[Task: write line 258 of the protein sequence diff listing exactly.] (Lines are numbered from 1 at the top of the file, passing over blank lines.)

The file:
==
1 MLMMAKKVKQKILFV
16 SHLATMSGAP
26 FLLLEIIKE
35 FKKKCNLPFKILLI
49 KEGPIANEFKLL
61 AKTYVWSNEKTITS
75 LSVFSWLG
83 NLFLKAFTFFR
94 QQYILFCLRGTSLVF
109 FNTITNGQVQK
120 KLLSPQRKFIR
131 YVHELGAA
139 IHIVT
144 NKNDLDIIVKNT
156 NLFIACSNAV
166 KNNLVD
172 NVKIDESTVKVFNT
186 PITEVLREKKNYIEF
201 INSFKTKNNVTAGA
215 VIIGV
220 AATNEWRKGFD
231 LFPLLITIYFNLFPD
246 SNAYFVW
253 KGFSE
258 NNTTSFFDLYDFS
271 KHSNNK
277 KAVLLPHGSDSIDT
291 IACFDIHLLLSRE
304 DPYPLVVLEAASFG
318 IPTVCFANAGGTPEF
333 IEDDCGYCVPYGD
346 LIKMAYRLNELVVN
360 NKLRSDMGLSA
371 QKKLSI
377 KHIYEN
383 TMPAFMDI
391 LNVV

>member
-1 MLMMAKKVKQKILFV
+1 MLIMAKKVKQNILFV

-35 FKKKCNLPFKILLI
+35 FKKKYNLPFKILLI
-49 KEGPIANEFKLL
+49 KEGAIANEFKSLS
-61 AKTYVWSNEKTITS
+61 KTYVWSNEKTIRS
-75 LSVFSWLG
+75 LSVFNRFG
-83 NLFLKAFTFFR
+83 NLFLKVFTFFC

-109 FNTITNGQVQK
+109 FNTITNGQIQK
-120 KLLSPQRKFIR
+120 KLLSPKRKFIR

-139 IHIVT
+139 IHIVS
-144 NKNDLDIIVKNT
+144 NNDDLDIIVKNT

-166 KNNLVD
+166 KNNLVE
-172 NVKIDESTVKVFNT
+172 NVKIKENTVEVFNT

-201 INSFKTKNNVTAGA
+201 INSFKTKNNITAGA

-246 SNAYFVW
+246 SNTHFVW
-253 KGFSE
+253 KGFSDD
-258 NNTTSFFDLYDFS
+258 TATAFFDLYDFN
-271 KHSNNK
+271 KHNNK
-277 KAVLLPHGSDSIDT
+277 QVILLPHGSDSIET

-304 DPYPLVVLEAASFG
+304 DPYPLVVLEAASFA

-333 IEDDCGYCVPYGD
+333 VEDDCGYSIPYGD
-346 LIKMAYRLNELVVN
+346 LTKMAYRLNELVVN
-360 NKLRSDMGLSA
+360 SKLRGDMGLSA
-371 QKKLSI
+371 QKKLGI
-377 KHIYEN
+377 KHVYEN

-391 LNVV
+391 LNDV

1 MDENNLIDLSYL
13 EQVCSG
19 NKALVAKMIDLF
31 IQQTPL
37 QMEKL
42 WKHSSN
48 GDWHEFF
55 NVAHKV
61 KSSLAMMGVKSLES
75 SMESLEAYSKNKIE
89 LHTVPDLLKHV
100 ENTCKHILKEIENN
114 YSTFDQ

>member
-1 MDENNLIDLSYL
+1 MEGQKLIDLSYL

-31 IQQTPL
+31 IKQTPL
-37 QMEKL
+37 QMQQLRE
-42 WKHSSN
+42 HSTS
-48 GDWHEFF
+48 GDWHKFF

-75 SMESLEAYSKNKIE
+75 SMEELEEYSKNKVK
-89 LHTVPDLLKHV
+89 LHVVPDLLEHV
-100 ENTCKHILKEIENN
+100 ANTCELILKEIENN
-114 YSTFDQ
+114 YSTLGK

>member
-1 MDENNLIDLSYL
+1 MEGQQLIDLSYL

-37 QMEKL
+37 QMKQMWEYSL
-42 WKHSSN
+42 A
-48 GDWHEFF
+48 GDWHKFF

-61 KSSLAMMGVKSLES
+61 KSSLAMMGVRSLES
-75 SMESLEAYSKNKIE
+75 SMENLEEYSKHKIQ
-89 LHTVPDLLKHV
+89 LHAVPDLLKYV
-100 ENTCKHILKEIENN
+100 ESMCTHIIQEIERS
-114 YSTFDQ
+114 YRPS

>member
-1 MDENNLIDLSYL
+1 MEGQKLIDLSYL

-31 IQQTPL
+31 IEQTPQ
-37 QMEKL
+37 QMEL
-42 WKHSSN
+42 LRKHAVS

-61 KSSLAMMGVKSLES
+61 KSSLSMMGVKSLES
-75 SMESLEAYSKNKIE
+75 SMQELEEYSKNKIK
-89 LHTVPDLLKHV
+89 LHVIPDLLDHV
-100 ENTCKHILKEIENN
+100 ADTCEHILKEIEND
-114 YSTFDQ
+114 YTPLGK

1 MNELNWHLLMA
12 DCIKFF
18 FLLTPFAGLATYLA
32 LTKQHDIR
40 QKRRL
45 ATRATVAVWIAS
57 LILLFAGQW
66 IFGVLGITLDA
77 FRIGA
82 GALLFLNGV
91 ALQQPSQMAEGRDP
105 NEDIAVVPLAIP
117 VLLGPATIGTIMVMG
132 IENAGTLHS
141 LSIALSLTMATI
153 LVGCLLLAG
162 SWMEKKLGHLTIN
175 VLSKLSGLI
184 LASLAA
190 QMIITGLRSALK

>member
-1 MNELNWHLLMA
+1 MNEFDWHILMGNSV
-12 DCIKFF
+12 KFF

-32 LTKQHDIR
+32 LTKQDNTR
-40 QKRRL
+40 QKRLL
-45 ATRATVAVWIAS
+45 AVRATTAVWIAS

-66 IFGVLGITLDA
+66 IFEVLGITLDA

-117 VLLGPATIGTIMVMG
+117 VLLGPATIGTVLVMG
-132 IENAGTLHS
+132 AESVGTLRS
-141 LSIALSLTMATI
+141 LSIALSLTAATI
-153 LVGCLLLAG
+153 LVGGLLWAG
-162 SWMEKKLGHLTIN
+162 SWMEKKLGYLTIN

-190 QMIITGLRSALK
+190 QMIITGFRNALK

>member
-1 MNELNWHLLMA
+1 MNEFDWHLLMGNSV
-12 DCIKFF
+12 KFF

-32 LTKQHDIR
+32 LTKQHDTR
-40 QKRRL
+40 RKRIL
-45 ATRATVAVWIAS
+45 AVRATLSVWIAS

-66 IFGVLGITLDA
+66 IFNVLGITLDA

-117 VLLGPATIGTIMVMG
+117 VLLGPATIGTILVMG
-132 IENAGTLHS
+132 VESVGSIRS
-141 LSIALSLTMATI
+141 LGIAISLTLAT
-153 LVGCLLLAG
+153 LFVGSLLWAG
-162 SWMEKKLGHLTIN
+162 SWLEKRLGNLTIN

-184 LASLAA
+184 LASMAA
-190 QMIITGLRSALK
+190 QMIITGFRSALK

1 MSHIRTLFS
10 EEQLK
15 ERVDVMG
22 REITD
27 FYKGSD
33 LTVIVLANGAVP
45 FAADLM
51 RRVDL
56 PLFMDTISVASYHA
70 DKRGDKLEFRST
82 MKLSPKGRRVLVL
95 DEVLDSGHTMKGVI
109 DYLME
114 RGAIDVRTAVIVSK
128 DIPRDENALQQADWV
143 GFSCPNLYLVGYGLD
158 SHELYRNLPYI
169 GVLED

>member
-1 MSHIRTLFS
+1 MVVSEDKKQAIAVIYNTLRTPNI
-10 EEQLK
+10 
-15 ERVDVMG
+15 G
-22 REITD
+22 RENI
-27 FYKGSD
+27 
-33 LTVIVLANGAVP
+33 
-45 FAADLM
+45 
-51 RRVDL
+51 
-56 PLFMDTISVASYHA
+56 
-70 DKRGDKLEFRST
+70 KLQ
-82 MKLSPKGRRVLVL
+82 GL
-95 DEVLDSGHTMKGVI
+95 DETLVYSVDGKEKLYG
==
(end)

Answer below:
-27 FYKGSD